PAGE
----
New age constraints for hominid footprints found on Jeju Island, South Korea
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- New age constraints for hominid footprints found on Jeju Island, South Korea
- Kim, Jeong Yul
Lim, Hyoun Soo
Kim, Kyung Soo
- Anthropology; Archaeology; Geology
- Korea; Late Pleistocene; hominid footprints; proboscidean footprints; radiocarbon dating
- Issue Date
- Kim, Jeong Yul, et al. 2010. "New age constraints for hominid footprints found on Jeju Island, South Korea". Journal of Archaeological Science, 37(12): 3338-3343.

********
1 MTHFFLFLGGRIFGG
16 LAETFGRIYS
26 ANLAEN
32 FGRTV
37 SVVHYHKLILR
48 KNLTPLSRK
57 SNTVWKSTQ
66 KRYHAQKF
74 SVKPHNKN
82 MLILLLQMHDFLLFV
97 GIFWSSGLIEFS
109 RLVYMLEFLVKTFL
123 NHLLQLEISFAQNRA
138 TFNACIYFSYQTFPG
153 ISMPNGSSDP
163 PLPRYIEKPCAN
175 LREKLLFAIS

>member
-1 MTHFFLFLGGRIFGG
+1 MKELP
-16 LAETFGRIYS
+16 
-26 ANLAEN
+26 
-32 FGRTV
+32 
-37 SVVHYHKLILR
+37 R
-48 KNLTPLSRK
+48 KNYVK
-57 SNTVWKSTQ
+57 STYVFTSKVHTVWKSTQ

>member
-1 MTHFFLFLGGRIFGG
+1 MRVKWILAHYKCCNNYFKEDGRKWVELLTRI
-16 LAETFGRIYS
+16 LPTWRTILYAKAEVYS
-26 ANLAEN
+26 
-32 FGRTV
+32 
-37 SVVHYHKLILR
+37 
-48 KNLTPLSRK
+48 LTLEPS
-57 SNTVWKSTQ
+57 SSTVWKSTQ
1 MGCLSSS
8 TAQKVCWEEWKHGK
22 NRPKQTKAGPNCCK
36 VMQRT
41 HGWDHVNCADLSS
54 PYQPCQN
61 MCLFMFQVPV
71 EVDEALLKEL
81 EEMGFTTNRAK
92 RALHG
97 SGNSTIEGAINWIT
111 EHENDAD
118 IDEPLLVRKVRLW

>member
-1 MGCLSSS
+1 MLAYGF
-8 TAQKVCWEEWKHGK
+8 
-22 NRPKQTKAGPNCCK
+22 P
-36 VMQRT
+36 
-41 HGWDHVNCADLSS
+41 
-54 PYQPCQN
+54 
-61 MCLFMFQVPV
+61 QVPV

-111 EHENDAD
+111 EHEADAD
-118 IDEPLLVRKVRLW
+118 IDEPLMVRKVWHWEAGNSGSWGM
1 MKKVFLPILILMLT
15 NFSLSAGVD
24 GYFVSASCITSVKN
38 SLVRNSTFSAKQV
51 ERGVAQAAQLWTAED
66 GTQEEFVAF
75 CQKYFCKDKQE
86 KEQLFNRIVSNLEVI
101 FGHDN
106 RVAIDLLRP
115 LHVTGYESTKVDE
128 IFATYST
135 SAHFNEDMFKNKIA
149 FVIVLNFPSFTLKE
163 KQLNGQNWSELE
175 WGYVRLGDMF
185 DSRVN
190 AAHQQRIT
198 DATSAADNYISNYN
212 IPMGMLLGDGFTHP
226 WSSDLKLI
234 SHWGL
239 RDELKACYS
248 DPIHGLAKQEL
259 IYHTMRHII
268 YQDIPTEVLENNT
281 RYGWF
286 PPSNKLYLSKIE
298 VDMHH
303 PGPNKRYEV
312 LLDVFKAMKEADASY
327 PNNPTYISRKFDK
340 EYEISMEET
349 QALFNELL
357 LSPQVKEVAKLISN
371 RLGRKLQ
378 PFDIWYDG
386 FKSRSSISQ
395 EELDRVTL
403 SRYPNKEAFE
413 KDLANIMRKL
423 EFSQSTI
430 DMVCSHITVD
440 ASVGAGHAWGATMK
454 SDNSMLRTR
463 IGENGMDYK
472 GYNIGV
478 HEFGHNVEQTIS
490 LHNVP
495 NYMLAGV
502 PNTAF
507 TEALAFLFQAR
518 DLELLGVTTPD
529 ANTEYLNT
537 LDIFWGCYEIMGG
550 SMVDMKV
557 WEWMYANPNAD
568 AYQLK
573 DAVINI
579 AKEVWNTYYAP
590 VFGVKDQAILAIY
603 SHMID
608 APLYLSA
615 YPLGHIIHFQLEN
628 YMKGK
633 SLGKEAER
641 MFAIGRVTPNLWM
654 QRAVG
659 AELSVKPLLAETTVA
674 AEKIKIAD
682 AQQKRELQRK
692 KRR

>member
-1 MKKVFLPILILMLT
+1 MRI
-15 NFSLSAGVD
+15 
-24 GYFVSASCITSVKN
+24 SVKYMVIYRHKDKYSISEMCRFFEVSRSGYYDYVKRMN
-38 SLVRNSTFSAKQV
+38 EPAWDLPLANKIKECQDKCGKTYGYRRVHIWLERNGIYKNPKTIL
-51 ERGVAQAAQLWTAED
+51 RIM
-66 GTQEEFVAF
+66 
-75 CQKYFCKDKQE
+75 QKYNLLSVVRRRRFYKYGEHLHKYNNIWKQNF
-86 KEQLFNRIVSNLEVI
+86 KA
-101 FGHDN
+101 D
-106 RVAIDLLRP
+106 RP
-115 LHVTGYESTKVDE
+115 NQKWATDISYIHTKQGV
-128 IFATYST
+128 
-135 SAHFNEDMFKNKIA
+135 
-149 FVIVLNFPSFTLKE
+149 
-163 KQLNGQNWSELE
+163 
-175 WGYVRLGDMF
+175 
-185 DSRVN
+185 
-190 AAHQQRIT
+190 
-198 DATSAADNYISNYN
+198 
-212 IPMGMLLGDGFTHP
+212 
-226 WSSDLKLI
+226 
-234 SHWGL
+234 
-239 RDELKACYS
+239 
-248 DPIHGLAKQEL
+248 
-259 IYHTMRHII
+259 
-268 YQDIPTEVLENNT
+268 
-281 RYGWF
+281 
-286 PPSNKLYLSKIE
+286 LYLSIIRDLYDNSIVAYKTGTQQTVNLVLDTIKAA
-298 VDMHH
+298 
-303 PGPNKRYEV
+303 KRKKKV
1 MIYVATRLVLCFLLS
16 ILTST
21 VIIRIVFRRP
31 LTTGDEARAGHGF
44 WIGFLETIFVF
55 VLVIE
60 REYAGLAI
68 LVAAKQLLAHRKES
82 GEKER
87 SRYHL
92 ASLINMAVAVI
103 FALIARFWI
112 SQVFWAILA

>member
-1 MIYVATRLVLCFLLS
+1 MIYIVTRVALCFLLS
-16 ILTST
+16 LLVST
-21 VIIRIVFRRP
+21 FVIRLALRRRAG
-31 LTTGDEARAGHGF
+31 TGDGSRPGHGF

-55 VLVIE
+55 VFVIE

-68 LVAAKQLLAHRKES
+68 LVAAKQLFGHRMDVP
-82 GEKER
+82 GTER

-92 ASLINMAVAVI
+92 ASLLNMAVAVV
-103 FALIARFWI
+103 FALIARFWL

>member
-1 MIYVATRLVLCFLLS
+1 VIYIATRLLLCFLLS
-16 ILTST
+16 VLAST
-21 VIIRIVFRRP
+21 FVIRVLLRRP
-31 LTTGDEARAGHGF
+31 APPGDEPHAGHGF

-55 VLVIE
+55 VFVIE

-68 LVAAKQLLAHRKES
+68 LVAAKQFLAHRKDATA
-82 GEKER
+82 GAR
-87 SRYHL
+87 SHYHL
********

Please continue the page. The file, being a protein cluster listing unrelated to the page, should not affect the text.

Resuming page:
- In 2004 numerous hominid footprints, along with diverse animal footprints, were found in the Late Quaternary strata of Jeju Island, South Korea. However, the age of the sediments in which the footprints were found is still controversial. Previous age estimates included radiocarbon ages of ca. 15,000 yr BP (Late Pleistocene) and quartz optically stimulated luminescence ages of ca. 7000 yr BP (mid-Holocene). In this study we report on 11 AMS 14C dating results from a new set of samples collected from the footprint-bearing strata and from associated sediments. Despite some variations and age reversal, all samples collected from the footprint-bearing strata yielded 14C ages of late Pleistocene. These ages are comparable with previous radiocarbon dating results. Furthermore, the presence of the proboscidean footprints attributable to woolly mammoths in the footprint-bearing strata supports the radiocarbon dating results. Based on the new radiocarbon dates and the presence of the alleged mammoth footprints, the age of the hominid footprints found at Jeju Island is thought to be late Pleistocene (about 19,000e25,000 cal yr BP). Therefore, this is the second discovery of hominid footprints dated to the Pleistocene age in Asia, and the first to be discovered in Korea.
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